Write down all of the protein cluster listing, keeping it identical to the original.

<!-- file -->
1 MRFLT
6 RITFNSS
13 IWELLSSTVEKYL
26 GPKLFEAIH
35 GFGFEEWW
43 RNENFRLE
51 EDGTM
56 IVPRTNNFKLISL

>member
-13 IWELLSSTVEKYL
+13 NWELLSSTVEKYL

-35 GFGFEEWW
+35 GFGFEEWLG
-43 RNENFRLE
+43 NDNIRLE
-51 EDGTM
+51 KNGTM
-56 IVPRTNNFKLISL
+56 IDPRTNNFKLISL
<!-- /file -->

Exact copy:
1 MRFLT
6 RITFNSS
13 IWELLSSTVEKYL
26 GPKLFEAIH
35 GFGFEEWW
43 RNENFRLE
51 EDGTM
56 IVPRTNNFKLISL

>member
-13 IWELLSSTVEKYL
+13 NWELLSSTVEKYL

-35 GFGFEEWW
+35 GFGFEEWLG
-43 RNENFRLE
+43 NDNIRLE
-51 EDGTM
+51 KNGTM
-56 IVPRTNNFKLISL
+56 IDPRTNNFKLISL